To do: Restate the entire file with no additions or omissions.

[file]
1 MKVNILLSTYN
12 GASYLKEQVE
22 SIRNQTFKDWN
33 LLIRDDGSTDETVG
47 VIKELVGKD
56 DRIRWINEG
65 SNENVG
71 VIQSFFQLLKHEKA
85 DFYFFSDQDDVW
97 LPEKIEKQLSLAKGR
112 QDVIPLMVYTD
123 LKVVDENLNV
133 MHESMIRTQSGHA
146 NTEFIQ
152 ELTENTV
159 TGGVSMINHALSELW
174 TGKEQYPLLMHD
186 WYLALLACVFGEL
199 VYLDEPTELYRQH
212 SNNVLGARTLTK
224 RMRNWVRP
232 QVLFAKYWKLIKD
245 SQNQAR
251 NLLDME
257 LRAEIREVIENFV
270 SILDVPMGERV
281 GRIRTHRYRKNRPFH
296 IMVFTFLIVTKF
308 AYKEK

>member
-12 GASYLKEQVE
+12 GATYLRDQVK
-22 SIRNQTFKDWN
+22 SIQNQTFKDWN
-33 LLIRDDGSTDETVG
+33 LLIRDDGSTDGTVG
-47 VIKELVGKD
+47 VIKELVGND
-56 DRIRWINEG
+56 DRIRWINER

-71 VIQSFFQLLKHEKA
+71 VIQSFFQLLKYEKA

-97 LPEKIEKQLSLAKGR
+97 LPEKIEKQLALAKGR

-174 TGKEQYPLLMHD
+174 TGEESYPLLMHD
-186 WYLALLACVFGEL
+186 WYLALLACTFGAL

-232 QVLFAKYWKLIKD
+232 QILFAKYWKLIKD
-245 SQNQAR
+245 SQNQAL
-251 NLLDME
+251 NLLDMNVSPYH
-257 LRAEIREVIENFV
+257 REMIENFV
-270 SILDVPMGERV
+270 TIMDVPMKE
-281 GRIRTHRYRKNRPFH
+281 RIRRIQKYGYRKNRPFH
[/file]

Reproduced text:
1 MKVNILLSTYN
12 GASYLKEQVE
22 SIRNQTFKDWN
33 LLIRDDGSTDETVG
47 VIKELVGKD
56 DRIRWINEG
65 SNENVG
71 VIQSFFQLLKHEKA
85 DFYFFSDQDDVW
97 LPEKIEKQLSLAKGR
112 QDVIPLMVYTD
123 LKVVDENLNV
133 MHESMIRTQSGHA
146 NTEFIQ
152 ELTENTV
159 TGGVSMINHALSELW
174 TGKEQYPLLMHD
186 WYLALLACVFGEL
199 VYLDEPTELYRQH
212 SNNVLGARTLTK
224 RMRNWVRP
232 QVLFAKYWKLIKD
245 SQNQAR
251 NLLDME
257 LRAEIREVIENFV
270 SILDVPMGERV
281 GRIRTHRYRKNRPFH
296 IMVFTFLIVTKF
308 AYKEK

>member
-12 GASYLKEQVE
+12 GATYLRDQVK
-22 SIRNQTFKDWN
+22 SIQNQTFKDWN
-33 LLIRDDGSTDETVG
+33 LLIRDDGSTDGTVG
-47 VIKELVGKD
+47 VIKELVGND
-56 DRIRWINEG
+56 DRIRWINER

-71 VIQSFFQLLKHEKA
+71 VIQSFFQLLKYEKA

-97 LPEKIEKQLSLAKGR
+97 LPEKIEKQLALAKGR

-174 TGKEQYPLLMHD
+174 TGEESYPLLMHD
-186 WYLALLACVFGEL
+186 WYLALLACTFGAL

-232 QVLFAKYWKLIKD
+232 QILFAKYWKLIKD
-245 SQNQAR
+245 SQNQAL
-251 NLLDME
+251 NLLDMNVSPYH
-257 LRAEIREVIENFV
+257 REMIENFV
-270 SILDVPMGERV
+270 TIMDVPMKE
-281 GRIRTHRYRKNRPFH
+281 RIRRIQKYGYRKNRPFH